3 Ways to Protect Your Business from Former Employees’ Competition

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3 Ways to Protect Your Business from Former Employees' Competition

When you need to protect your business from former employees’ competition, getting signed agreements is key. These agreements give assurances that your business secrets cannot be copied without your permission. Non-competition agreements, confidentiality and non-disclosure agreements, and intellectual property protections can safeguard your important information from competitors.

  1. Non-Competition Agreements

Non-competition agreements can help you protect your business from former employees who leave for competitors. It can happen in any industry: employees leave your business and begin working for a competitor in your field. Sometimes, competitors may “poach” valuable workers by offering them more money to leave your business and work for them. Or the employees may decide to leave your business on their own, seeking greener pastures. Unfortunately, this could cause you production, staffing, or recruiting problems.

To prevent employees from abruptly leaving for competitors, you can ask them to sign non-competition agreements. These legally binding agreements restrict employees from going to work with competitors under some circumstances. Importantly, non-competition agreements must have a restricted scope. You cannot prevent employees from working anywhere in the world for any company remotely similar to yours. Instead, your agreement should have some reasonable limitations on geography, type of business, and so on. This will increase the likelihood that a court will uphold the agreement if it is challenged.

If you think you need a non-competition agreement for employees, please reach out to an experienced business lawyer for assistance. You should get legal advice on the wording of any non-competition agreement. Protect your business from the competition by having employees sign this kind of agreement.

  1. Confidentiality and Non-Disclosure Agreements

In addition, confidentiality and non-disclosure agreements can help you protect your business from former employees. These agreements restrict current and former employees from disclosing important information about your company that is not publicly known. In particular, your business may have the following in-house information that you do not want competitors to have:

  • Trade secrets
  • In-house manuals and process documentation
  • Work product
  • Customer lists
  • Sales numbers
  • Budgets and projections
  • Employee info such as salaries and HR records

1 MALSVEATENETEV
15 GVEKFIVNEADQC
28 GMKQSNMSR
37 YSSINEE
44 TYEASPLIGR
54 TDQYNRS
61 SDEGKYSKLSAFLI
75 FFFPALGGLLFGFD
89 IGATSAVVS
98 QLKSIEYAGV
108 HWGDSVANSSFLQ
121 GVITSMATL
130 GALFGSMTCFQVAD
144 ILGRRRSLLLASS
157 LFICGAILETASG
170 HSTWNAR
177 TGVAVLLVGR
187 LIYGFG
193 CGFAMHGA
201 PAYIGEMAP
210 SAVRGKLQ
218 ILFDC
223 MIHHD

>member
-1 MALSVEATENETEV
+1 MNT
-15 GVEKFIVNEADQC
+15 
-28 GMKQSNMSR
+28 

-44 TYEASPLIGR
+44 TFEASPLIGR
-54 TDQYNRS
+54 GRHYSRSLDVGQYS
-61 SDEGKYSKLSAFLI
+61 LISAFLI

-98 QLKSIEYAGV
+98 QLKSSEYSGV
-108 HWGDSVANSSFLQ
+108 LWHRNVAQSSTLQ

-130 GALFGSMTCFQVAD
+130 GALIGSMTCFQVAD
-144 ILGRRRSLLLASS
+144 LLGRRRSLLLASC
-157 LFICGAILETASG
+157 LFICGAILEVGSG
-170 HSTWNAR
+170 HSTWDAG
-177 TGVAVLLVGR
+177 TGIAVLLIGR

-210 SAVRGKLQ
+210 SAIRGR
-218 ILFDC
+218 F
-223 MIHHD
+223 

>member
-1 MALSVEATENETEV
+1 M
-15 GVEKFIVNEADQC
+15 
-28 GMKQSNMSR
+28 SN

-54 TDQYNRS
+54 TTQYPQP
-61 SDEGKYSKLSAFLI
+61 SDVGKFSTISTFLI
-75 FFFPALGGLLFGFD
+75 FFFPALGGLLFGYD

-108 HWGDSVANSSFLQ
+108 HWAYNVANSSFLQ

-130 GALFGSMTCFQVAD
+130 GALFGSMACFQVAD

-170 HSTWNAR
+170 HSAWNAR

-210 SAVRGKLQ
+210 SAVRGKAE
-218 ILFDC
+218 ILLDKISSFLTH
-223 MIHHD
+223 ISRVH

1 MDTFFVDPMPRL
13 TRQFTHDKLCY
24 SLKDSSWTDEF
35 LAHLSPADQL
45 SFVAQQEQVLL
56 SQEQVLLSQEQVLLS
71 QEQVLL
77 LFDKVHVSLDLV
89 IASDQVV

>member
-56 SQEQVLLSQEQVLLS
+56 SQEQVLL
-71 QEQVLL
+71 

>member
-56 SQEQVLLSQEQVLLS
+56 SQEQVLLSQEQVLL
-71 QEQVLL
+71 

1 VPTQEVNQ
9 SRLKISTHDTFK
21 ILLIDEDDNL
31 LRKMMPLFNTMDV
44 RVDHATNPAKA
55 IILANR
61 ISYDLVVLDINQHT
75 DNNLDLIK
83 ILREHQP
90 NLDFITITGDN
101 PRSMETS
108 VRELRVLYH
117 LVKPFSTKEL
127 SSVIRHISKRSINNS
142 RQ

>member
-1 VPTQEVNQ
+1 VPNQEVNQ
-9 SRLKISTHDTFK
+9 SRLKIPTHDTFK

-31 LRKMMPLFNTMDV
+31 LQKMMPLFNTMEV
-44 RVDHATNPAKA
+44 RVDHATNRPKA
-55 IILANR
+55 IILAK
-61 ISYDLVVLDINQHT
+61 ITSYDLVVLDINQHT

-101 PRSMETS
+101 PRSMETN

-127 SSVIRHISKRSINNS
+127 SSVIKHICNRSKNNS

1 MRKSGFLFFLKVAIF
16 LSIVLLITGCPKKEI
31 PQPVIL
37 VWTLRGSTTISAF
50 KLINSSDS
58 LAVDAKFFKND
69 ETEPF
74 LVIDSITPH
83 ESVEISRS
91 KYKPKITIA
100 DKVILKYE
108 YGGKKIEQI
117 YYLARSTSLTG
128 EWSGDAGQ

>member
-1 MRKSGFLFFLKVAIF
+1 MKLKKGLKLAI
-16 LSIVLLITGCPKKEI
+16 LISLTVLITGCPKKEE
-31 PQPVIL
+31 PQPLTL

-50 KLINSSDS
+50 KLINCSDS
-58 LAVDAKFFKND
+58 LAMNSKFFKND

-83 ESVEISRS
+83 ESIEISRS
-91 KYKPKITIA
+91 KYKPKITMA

Have your legal counsel prepare a robust confidentiality and non-disclosure agreement for you, or ask them to review your existing agreement. Your business should have appropriate safeguards in place to deter employees from sharing this information with others.

Moreover, former employees may retain valuable information about your business operations even after they leave the company. Your confidentiality and non-disclosure agreement should include clauses to address this: (1) a restriction on sharing confidential information after employment with your business ends, and (2) a document retention policy that prohibits former employees from taking company files, electronic devices, and work product with them when they leave.

  1. Intellectual Property Protections

Finally, intellectual property protections are a third way to protect your business from former employees. Intellectual property (IP) in the United States includes:

  • Trade secrets
  • Copyrights
  • Trademarks
  • Patents

Your business can gain legal recognition of its designs, marks, written works, and other important work product because it is intellectual property. The law protects intellectual property in a few ways, including the right to sue if someone appropriates your company’s intellectual property for their own use. For example, you may be able to file a lawsuit if an employee reveals a trade secret to a competitor or if a competitor copies your logo design.

For some types of intellectual property, you must make a government filing to have your work recognized legally. For others, you may need to show that the work was created by your business or that it is unique. To check whether your business has optimum intellectual property protections in place, please speak with a business lawyer who has experience with IP rights.

At Henke & Williams, we can help you protect your business from competitors. Our lawyers can assist and advise when you have questions about non-competition agreements, confidentiality and non-disclosure agreements, or IP rights.

We Can Help Keep Your Business Running Smoothly

As experienced Houston business lawyers, Henke & Williams helps our clients find the best solution possible. When your business needs assistance with litigation, IP rights, or dealing with employees leaving for competitors, we can step in and help you move forward. Our advice is not “one-size-fits-all” but is tailored to your unique situation. To set up a consultation, call 713-940-4500 or use our convenient Contact Form.

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